Making A New World, the latest effort from the Sunderland-based art-rock outfit Field Music, is at its core a concept album. It emerged from a set of work the duo were completing for the Imperial War Museum, to commemorate the end of the first World War. This has eventually resulted in a project that is loosely based around the ways in which that conflict affected 20th century history and culture, with the first lyrics touching on the experiences of a soldier coming home, and the last telling the story of the civil servant paying the last of Germany’s war reparations. A whole century of history is a lofty ambition indeed to set yourself.
The music itself is mostly slinky art-rock, pinned down with sparkling guitars and crystalline piano. The occasional spidery riff sneaks its way in , to remind us all that this is probably best defined as rock, but the majority of the album sits in the hinterland of 70s Bowie, treading lightly for the most part. The album can be roughly separated into twelve, well, actual songs with lyrics, and then the seven instrumentals that separate them. Herein lies my first problem with this LP; it’s difficult not to feel that the album (which spans a rather large 19 tracks) couldn’t benefit from more than a little quality control. The instrumentals, while easy on the ears, add little to the overall impression of the album, and ultimately serve only to bloat it, diluting the message that the Brewis brothers are angling for.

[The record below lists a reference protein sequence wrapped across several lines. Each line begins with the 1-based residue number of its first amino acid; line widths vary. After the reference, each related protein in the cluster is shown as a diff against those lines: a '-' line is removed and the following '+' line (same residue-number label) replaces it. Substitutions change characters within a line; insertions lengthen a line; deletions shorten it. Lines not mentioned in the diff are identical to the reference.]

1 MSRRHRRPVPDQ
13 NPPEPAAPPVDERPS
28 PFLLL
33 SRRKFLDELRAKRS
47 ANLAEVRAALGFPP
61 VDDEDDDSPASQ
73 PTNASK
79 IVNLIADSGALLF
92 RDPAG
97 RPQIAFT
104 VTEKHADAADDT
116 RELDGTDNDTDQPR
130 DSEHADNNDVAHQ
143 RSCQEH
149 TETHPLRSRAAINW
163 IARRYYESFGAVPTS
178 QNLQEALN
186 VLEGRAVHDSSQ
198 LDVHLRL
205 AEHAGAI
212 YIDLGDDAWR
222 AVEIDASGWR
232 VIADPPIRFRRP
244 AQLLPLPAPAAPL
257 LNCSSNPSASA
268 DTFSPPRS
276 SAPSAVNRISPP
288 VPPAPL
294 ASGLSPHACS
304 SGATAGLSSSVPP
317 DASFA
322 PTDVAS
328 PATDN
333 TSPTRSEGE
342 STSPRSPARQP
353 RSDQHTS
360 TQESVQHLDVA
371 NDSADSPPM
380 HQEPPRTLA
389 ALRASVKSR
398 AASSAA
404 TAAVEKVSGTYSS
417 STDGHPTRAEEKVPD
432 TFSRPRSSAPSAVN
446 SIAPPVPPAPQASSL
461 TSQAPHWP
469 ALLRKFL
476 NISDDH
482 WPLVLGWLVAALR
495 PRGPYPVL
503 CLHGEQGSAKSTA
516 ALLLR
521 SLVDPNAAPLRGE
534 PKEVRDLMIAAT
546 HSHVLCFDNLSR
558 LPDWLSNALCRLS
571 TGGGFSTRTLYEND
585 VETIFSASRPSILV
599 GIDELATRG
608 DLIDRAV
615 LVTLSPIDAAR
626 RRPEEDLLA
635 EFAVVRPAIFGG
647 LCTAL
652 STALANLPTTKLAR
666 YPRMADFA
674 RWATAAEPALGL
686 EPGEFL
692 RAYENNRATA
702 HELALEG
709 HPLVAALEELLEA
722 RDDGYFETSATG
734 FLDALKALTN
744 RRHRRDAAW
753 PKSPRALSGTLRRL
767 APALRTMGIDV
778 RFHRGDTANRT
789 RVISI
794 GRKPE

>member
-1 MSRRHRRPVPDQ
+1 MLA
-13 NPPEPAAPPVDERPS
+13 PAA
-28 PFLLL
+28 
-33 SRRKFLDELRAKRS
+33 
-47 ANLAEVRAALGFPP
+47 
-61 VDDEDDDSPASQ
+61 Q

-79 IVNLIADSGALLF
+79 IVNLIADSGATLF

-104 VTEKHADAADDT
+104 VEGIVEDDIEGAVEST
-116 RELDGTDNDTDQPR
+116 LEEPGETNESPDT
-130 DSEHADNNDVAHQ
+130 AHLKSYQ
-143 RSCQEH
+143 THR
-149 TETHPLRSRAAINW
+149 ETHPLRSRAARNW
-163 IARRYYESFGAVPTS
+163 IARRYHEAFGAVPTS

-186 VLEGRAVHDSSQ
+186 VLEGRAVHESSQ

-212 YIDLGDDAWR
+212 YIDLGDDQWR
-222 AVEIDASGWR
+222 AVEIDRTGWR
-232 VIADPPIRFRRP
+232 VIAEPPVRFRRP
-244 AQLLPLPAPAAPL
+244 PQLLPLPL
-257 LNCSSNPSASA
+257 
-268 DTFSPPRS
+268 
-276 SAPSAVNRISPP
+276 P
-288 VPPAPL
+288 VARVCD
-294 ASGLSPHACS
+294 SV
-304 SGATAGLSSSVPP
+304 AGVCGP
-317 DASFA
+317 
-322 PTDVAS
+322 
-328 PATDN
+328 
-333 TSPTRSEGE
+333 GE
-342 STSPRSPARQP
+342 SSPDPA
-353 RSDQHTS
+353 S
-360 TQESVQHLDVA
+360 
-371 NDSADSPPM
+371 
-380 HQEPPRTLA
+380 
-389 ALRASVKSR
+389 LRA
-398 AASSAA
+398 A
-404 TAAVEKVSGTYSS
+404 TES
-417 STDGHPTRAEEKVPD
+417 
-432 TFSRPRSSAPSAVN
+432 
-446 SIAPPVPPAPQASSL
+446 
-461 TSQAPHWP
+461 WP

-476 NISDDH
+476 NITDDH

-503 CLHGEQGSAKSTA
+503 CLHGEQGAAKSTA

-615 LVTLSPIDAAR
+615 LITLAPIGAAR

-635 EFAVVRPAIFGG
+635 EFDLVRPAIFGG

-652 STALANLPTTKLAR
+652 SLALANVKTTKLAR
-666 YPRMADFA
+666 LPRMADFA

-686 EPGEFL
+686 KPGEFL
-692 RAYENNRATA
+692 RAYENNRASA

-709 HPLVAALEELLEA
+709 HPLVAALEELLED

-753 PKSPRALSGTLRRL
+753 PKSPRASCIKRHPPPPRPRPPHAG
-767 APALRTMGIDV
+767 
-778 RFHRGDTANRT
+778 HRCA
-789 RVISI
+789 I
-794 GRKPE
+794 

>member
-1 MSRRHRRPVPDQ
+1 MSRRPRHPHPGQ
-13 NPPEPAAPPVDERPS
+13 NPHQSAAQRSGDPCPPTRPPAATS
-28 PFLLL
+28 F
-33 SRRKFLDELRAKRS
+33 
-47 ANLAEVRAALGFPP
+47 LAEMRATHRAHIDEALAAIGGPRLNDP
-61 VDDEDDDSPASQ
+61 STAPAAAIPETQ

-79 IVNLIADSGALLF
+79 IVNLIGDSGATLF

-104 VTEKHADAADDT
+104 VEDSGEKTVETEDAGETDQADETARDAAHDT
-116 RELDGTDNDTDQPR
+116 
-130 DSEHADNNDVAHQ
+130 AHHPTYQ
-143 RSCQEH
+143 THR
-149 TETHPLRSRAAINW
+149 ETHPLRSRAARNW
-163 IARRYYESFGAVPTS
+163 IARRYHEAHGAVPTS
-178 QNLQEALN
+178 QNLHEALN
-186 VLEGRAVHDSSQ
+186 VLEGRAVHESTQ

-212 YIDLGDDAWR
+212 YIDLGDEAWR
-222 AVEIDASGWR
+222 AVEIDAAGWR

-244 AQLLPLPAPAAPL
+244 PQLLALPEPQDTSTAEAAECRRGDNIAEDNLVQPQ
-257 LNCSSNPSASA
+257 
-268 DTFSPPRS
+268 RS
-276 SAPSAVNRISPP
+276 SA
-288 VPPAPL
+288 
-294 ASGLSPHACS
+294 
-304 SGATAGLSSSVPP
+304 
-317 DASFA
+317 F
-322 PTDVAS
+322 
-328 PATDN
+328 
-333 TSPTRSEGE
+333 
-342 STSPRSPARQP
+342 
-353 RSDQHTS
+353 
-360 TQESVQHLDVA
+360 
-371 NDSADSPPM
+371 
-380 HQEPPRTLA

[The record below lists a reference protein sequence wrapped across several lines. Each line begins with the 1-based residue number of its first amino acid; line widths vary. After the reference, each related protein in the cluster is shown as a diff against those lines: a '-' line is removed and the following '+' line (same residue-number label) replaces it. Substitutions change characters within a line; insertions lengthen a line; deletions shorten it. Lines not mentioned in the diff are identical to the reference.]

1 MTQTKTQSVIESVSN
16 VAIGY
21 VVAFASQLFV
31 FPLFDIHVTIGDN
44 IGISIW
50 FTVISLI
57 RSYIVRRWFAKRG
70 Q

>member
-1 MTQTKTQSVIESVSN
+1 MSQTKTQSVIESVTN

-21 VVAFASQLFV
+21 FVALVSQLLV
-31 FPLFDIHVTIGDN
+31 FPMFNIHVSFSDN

My second problem deals with the songs that do have lyrics. Several of the subjects dealt with here are more than a little sensitive: gender reassignment surgery, the afore-mentioned war reparations, and even a funk-based diatribe on sanitary towels. Many of these struggle to escape the grip of self-parody, with a particularly unforgettable line from ‘Only in a Man’s World’, the sanitary towel-based ballad, stating that “things would be different if the boys bled”. A reaction that you never want while listening to a concept album is cringe. I commend Field Music for attempting to deal with these hefty topics, but I can’t escape the feeling that I’d enjoy this album a lot more if it was freed from their overbearing presence.
The tracks that remain with me the most are those that can stand alone from their lyrical content. ‘Coffee or Wine’, the first song proper on the album, is the perfect example of this. It has a vocal performance evocative of Metronomy, and has some really airy production. Similarly, ‘A Change of Heir’ is a far gentler track, which although stated to be about the surgeon to first perform a gender reassignment operation, can be appreciated just as a perfectly serviceable folk ballad. So, to conclude; Making A New World is an ambitious, but ultimately misjudged concept album, which is a shame, because some of the tracks here belie Field Music’s far greater potential.